8 weight-loss tips you can incorporate into your diet that actually work
- In order to drop pounds and maintain weight loss, you need to adopt a healthy way of eating that fits into your lifestyle.
- Carbs and fat are not the enemies. Both have their place in a healthy weight loss plan.
- If you want to make weight loss easier, you need to move your body. Exercise is key.
Losing weight is no easy feat. With thousands of diets and fitness trends to choose from, it’s no wonder many Americans struggle to drop the pounds and keep them off.
In order to get the real scoop on the weight loss tips that actually work, I spoke with two nutrition experts to see what they had to say about the best ways to transform your body and your health.
Overcome carb confusion
Confusion about carbs is common when it comes to discussing weight loss.
“We often forget that fruits and vegetables are carbs too, but they are healthy complex carbs,” Dr. Taz Bhatia, author of “Super Woman RX,” told Business Insider. She recommends limiting your consumption of bread, pasta, and rice to one serving per day and increasing your complex carb consumption with foods like vegetables, oats, quinoa, lentils, or beans.
She also stressed the importance of paying attention to all sources of sugar. “Don’t just think about added sugar, but fruit sugar, sugar in alcohol, and hidden sugars in sauces and dressings,” Dr. Taz said. She said your total sugar budget should be under 40 grams per day.
That bag of chips you polished off last night is not just full of empty calories (six chips can have over 100 calories) — it’s also a salt trap. Dr. Taz said that salt, like sugar, can affect insulin resistance and cause weight gain, high blood pressure, migraines, and more.
Up your fat
Fat is not the enemy — rather, it’s certain types of fat that causes problems. Research shows how the right balance of fat can actually prevent us from overeating, as Dr. Taz points out. That’s why you should drop the trans fat, go light on the saturated fats, and instead, opt for monounsaturated and polyunsaturated fats.
Good sources of monounsaturated fat include olive oil and avocados, and sources of polyunsaturated fats (omega-3 fatty acids and omega-6 fatty acids) include salmon and flaxseeds.
Meal prep like a pro
It’s Monday morning and you’re running late. You open the fridge to grab something quick to pack for lunch and realize there’s nothing ready to go, so you settle for buying lunch yet again. Does this sound familiar?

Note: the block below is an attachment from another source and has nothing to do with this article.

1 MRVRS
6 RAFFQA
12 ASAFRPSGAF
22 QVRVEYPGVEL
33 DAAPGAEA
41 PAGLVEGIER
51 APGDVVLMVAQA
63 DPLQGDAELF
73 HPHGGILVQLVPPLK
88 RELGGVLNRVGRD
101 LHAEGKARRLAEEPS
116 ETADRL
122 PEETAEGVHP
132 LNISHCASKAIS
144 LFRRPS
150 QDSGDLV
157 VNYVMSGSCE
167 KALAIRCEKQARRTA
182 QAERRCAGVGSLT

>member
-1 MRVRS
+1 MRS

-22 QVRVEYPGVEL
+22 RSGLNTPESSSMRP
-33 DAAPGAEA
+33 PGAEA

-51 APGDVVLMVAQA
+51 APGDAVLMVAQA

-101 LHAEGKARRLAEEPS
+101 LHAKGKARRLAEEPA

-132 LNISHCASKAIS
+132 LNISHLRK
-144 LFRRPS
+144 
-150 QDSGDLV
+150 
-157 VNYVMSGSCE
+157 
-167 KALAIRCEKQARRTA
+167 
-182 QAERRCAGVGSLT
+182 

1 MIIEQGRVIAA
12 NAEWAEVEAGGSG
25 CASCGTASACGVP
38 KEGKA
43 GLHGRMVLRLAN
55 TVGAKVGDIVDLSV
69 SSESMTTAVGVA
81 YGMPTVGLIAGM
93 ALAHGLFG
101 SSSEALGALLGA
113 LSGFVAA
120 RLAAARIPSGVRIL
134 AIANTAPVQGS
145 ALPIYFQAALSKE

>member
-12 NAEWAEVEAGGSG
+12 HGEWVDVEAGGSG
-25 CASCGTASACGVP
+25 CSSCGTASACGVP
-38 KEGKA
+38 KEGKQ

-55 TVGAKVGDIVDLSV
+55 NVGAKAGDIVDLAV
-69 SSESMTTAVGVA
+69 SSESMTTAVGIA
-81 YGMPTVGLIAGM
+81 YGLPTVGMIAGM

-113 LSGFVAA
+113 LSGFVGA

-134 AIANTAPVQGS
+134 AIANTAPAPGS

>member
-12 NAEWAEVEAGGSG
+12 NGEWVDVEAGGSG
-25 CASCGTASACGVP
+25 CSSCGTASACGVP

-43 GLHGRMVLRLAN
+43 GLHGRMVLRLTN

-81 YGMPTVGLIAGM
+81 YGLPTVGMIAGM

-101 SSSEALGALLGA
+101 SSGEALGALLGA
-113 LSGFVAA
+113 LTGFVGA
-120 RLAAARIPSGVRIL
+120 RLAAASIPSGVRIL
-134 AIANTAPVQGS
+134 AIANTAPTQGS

“You wouldn’t go to work unprepared, so don’t start your food week unprepared,” said Dr. Taz. She recommends having lots of healthy options in your fridge and pantry, lunches ready, and dinners prepped. Weight loss is a lot easier if you eliminate the common traps that lead to poor nutrition.
Live by the 80/20 Rule
Healthy eating has to fit into your life, or you will never be able to maintain it. “While veggies should fill up our plates, it is not realistic to say that you will never eat cake and ice cream or chips and queso again, so it is important to understand how to make all foods fit,” Registered dietitian Amy Goodson, MS, RD, CSSD, told Business Insider. That’s why she recommends living by the 80/20 Rule.
“This means that 80 percent of the time you focus on eating nutrient-rich foods like whole grains, lean protein, healthy fat, fruits, and veggies as well as exercising,” she said. Then, 20 percent of the time you can include foods that are higher in calories and lower in nutrients. “You know, the ones that taste so good, but that you shouldn’t consume every day for your waistline and health’s sake.
Eat nutritious foods throughout the day
“If you skip meals, you set yourself up to feel starving, and likely to make less optimal food choices,” Goodson said. The goal is to fuel your body with nutrient-rich foods every few hours throughout the day.
“Eating regularly helps stabilize your blood sugar, and thus your energy levels, as well as help you feel hungry and satisfied versus starving and stuffed,” she said.
Pay attention to portions
“With plates and portion sizes being so much bigger these days, your goal should be to think of eating until you are not hungry, instead of until you are full,” said Goodson.
While this is easier said than done, Goodson said pre-plating your food, portioning snacks into baggies, and asking for a to-go container at the restaurant can help you maintain better portion control. “A good rule of thumb is to take your plate and make half of it veggies, one-fourth lean protein and one-fourth whole grains; then if you are hungry, go back for more veggies,” she explained.
Power the day with protein
Protein helps slow down digestion, which means it makes you full faster and helps you stay full longer. “Pairing protein with a carbohydrate at each meal and snack will help stabilize your blood sugar and energy,” said Goodson. The Academy of Nutrition and Dietetics recommends 1.2 to 2.0 grams of protein per kilogram of body weight per day for athletes and 0.8 grams of protein per kilogram of body weight for general health.